Thirteen year-old Ivy was forced to grow up all too fast.
“I was under my grandma’s care but she passed away,” says Ivy, now 25. “My uncle cared for me best he could but I started acting out, missing school, and so eventually I got kicked out.”
Ivy survived by couch surfing, but realized it was nei-ther sustainable nor safe. At 15, she enrolled herself in CFS. Ivy was referred to the YRC at 159 Mayfair until she found stable housing at a group home. She returned to school and built relationships with staff and other residents. Just as she was settling in, she received a surprise visit by two police detectives.
“Breach of curfew. This was before my CFS days. I didn’t even know I had a curfew.”
Ivy was taken into custody and spent three months in a juvenile detention centre, but a CFS caseworker advocated for a suspension of sentence and a lifted curfew.
Independent Living with Supports
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Unfortunately, those three months cost Ivy her placement in the group home, but she was referred to a full range of resources like help finding a job at HMV through a partnership with Downtown Winnipeg Biz and the Independent Living with Supports program.
Things were looking up, but just as her third holiday season with the record store was winding down, the struggling music retailer closed all its locations across Canada. Ivy was out of a job.
“That put me in a very difficult situation, and I wasn’t able to afford my place anymore.”
Ivy moved in with her boyfriend and his parents, but when the relationship ended, she once again faced the prospect of living on the streets. However, Ivy was able to turn to access The Link’s Housing First program which helps youth 18-30 who are homeless or aging out of care find permanent housing and provide ongoing support as they make their way in the world as independent adults. Ivy was introduced to Cora Nadeau who had just moved into the position.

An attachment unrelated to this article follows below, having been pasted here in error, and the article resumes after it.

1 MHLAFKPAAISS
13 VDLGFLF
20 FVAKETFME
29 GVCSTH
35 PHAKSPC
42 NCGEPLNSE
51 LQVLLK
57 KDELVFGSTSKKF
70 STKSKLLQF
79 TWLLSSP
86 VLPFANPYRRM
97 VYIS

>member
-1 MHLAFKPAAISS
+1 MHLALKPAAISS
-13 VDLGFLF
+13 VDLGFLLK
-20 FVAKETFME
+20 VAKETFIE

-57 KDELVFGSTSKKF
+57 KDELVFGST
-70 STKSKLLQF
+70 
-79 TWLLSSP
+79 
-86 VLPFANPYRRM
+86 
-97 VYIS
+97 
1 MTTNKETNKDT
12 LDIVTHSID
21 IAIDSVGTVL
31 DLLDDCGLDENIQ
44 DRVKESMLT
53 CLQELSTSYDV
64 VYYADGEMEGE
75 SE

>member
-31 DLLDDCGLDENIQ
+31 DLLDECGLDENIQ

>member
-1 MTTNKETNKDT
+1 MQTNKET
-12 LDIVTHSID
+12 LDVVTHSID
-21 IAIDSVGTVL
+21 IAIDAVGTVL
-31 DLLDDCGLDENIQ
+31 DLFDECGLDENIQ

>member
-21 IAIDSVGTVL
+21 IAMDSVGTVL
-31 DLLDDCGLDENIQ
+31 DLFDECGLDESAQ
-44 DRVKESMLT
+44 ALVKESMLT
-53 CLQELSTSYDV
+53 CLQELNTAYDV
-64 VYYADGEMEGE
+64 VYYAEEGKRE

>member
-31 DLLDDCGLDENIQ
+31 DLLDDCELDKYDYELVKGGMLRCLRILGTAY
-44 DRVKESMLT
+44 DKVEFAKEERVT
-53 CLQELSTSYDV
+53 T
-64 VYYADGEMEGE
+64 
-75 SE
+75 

I was in a really bad place at the start of the year: emotionally and financially. Cora helped me so much. I couldn’t have done anything without her.
– Ivy, Independent Living with Supports participant.
“I knew Cora from before so it was really nice to have her as my new worker. She actually got me right into a temporary place.”
Beyond help with housing, Cora also took Ivy to appointments, helped her access furniture donations, a food bank program (run through 159 Mayfair), provided moral support, and general navigation through adult life.
Ivy is at last turning her attentions to the future: work and school. “I want to get into software engineering. I was always really good with computers so we’re going to get that sorted out next.”
You can change lives like Ivy's
Mental health, addictions, homelessness and loss of income are all on the rise. But Ivy’s story gives us hope for the future. These programs do change lives. Your support is needed now more than ever. Please consider making a donation to keep these programs stable and available for years to come.